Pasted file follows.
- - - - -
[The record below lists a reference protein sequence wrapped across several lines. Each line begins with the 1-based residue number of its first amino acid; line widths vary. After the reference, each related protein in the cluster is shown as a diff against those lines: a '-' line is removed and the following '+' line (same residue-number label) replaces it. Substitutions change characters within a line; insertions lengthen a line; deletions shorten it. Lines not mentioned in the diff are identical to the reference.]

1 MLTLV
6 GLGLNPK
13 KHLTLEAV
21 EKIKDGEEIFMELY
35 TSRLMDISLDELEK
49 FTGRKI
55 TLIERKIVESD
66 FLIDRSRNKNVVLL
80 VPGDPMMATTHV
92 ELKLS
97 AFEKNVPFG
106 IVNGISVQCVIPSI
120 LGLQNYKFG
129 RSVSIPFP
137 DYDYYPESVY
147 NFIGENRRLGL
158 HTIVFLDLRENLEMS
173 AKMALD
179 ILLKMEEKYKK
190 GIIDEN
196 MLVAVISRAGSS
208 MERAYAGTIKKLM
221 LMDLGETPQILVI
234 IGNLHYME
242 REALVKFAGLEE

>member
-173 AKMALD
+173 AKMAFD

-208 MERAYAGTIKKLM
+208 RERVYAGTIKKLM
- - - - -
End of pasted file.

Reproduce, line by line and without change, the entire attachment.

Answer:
[The record below lists a reference protein sequence wrapped across several lines. Each line begins with the 1-based residue number of its first amino acid; line widths vary. After the reference, each related protein in the cluster is shown as a diff against those lines: a '-' line is removed and the following '+' line (same residue-number label) replaces it. Substitutions change characters within a line; insertions lengthen a line; deletions shorten it. Lines not mentioned in the diff are identical to the reference.]

1 MLTLV
6 GLGLNPK
13 KHLTLEAV
21 EKIKDGEEIFMELY
35 TSRLMDISLDELEK
49 FTGRKI
55 TLIERKIVESD
66 FLIDRSRNKNVVLL
80 VPGDPMMATTHV
92 ELKLS
97 AFEKNVPFG
106 IVNGISVQCVIPSI
120 LGLQNYKFG
129 RSVSIPFP
137 DYDYYPESVY
147 NFIGENRRLGL
158 HTIVFLDLRENLEMS
173 AKMALD
179 ILLKMEEKYKK
190 GIIDEN
196 MLVAVISRAGSS
208 MERAYAGTIKKLM
221 LMDLGETPQILVI
234 IGNLHYME
242 REALVKFAGLEE

>member
-173 AKMALD
+173 AKMAFD

-208 MERAYAGTIKKLM
+208 RERVYAGTIKKLM